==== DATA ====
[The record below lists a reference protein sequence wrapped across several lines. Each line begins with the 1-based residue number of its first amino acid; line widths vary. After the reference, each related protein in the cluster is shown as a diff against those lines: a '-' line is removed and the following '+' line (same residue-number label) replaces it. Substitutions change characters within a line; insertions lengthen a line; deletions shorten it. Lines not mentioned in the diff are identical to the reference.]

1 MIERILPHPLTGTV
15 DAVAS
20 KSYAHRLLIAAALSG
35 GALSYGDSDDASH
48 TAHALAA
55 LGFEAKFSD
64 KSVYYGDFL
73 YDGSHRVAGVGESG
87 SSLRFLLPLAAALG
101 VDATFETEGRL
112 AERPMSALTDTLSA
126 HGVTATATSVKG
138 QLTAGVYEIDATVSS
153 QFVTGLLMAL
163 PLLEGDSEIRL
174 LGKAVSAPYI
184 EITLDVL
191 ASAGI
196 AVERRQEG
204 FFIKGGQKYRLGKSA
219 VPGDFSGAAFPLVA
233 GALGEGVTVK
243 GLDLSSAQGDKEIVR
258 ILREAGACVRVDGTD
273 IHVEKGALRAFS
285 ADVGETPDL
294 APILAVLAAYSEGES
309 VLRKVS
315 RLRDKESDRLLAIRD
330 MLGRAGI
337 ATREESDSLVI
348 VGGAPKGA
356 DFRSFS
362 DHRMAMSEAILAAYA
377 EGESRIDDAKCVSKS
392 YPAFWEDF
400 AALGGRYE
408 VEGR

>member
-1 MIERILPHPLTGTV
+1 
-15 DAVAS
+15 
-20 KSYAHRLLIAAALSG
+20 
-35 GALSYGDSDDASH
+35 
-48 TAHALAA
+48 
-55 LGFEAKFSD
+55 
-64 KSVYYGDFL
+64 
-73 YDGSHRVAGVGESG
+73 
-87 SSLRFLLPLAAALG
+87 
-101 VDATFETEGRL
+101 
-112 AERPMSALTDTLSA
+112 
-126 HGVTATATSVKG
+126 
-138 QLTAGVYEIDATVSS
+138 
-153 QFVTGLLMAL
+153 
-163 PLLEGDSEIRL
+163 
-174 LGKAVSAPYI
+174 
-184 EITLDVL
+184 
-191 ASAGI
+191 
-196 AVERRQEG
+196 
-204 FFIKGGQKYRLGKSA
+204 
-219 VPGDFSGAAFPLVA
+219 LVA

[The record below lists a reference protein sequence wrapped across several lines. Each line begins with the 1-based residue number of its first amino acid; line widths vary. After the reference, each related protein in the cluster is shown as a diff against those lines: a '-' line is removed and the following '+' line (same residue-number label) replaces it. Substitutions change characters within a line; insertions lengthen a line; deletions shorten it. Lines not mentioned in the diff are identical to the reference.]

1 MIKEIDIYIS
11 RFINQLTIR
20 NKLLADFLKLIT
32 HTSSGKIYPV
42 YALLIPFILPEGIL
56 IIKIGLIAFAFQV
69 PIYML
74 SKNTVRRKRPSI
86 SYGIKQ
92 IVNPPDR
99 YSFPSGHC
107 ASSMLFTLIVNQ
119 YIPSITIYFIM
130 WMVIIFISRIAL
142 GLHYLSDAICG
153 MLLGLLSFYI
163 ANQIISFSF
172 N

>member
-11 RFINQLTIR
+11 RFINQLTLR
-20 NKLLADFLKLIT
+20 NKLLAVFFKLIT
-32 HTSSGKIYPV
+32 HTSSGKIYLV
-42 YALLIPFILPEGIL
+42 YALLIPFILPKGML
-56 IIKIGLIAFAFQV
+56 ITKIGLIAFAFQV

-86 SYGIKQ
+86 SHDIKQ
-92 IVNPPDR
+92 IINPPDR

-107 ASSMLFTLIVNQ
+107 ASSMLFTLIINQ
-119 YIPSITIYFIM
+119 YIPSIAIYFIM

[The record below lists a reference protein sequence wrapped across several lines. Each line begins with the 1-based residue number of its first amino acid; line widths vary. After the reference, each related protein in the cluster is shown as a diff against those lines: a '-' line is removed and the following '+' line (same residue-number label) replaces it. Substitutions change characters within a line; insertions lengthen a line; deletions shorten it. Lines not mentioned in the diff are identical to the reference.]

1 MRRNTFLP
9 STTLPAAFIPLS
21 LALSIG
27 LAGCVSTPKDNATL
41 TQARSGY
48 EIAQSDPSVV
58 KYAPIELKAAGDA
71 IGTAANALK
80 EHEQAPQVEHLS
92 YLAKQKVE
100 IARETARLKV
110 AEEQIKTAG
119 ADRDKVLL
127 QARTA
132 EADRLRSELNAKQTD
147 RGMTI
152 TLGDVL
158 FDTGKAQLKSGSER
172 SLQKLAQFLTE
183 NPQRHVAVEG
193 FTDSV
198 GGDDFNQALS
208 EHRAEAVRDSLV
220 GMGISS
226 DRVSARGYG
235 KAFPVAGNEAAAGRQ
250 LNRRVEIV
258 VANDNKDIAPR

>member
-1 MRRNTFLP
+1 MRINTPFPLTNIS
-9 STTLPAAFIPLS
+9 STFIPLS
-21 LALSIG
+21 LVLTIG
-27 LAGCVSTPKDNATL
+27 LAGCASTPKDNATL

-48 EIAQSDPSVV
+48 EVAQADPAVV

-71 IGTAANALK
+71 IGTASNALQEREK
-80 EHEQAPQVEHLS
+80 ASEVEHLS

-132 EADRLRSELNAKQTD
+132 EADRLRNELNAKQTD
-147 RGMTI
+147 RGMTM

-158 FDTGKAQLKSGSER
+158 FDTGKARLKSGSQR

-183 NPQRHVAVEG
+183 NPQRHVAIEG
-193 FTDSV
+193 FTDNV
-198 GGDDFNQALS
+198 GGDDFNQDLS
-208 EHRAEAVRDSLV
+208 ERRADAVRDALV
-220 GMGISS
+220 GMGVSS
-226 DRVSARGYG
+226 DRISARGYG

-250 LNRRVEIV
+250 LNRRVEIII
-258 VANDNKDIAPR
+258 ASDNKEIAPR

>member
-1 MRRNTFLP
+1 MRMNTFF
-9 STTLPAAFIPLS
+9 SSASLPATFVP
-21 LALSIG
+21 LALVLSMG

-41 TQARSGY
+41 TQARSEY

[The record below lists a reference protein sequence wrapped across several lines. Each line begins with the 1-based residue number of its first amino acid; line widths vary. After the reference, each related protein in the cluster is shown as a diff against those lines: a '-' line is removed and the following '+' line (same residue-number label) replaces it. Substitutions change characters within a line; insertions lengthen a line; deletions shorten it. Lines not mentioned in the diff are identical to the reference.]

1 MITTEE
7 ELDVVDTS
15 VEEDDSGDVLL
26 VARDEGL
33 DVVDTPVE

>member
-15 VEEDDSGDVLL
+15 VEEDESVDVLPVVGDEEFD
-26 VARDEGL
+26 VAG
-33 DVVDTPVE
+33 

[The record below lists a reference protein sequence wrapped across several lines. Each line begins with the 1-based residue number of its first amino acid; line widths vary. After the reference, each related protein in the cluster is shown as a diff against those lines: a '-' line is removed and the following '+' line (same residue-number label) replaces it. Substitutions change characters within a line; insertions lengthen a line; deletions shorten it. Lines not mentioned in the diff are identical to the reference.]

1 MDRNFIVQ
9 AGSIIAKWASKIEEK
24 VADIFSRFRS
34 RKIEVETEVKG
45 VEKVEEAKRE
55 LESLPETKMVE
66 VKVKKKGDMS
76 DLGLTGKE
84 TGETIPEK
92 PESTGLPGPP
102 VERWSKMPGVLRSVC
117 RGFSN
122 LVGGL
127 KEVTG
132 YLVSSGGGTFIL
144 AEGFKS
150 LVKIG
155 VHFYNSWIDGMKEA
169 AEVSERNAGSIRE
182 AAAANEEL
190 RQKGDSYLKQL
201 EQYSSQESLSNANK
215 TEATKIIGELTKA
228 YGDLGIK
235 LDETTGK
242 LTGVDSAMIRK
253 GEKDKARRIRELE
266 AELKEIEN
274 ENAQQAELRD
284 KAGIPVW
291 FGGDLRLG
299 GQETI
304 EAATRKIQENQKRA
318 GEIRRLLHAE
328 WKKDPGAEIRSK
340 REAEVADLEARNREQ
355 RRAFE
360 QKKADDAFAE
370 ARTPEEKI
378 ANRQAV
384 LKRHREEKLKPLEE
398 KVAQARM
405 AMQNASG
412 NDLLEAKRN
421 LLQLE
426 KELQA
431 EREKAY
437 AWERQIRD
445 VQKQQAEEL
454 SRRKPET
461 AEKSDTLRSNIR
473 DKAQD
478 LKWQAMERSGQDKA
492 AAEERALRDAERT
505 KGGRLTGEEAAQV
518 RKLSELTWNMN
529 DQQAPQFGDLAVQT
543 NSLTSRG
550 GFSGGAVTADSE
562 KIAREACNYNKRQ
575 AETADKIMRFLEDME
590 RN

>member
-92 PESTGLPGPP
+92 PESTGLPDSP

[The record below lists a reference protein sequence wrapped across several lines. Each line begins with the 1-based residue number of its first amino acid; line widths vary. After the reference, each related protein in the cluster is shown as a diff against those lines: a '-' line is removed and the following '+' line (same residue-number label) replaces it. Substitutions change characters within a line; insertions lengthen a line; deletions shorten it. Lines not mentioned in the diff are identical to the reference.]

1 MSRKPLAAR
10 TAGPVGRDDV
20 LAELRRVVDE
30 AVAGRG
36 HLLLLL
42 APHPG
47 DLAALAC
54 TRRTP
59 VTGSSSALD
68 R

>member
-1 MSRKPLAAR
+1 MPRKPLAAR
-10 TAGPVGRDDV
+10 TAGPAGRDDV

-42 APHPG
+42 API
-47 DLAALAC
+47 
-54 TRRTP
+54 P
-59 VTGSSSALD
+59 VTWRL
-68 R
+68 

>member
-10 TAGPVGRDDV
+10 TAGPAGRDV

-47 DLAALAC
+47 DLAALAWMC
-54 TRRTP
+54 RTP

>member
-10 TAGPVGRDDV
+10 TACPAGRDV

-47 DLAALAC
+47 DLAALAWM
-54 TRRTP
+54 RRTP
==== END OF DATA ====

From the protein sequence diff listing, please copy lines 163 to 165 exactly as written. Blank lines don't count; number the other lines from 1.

-80 EHEQAPQVEHLS
+80 ASEVEHLS

-132 EADRLRSELNAKQTD